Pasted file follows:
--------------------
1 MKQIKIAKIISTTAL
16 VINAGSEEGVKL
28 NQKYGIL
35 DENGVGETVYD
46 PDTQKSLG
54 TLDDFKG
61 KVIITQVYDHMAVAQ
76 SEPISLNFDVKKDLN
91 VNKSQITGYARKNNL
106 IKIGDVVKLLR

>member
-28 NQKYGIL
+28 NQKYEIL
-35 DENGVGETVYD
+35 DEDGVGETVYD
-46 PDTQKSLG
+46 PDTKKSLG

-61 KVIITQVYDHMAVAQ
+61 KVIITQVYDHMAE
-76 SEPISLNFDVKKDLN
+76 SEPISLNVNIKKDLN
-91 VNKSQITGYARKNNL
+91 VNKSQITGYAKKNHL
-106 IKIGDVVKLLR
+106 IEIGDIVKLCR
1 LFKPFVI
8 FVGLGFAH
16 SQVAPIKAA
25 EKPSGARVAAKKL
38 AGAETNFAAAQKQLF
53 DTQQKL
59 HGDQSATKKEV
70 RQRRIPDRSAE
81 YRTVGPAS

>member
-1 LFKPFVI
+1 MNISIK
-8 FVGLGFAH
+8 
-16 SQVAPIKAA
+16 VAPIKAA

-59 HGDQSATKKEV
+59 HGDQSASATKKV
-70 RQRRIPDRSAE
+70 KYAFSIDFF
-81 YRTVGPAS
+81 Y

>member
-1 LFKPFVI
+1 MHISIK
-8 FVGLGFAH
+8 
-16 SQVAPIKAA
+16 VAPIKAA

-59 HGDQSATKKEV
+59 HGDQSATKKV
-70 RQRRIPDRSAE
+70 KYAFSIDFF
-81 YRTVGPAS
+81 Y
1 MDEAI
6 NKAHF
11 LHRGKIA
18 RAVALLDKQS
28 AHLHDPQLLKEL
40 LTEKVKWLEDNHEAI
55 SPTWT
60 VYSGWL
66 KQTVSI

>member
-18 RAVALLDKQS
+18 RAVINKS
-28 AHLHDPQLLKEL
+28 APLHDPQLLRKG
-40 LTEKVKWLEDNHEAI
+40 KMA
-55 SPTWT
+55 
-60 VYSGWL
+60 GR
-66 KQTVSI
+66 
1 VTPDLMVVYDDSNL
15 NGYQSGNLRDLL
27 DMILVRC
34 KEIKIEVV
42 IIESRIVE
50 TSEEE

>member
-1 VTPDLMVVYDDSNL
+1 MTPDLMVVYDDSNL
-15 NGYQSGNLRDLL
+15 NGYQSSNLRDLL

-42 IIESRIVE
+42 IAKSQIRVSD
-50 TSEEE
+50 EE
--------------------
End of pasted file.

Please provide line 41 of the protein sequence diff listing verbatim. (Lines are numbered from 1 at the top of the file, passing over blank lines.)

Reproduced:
+16 VAPIKAA